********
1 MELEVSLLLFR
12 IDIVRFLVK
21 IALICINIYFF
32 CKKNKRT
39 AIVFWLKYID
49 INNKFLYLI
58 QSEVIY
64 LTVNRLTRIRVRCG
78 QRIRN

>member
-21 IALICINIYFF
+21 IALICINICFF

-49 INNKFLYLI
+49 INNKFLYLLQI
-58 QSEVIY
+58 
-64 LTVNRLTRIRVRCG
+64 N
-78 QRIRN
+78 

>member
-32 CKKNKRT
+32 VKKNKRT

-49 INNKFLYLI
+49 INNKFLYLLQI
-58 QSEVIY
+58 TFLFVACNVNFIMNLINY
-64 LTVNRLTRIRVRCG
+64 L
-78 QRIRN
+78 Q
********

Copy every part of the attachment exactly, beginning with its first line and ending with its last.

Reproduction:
1 MELEVSLLLFR
12 IDIVRFLVK
21 IALICINIYFF
32 CKKNKRT
39 AIVFWLKYID
49 INNKFLYLI
58 QSEVIY
64 LTVNRLTRIRVRCG
78 QRIRN

>member
-21 IALICINIYFF
+21 IALICINICFF

-49 INNKFLYLI
+49 INNKFLYLLQI
-58 QSEVIY
+58 
-64 LTVNRLTRIRVRCG
+64 N
-78 QRIRN
+78 

>member
-32 CKKNKRT
+32 VKKNKRT

-49 INNKFLYLI
+49 INNKFLYLLQI
-58 QSEVIY
+58 TFLFVACNVNFIMNLINY
-64 LTVNRLTRIRVRCG
+64 L
-78 QRIRN
+78 Q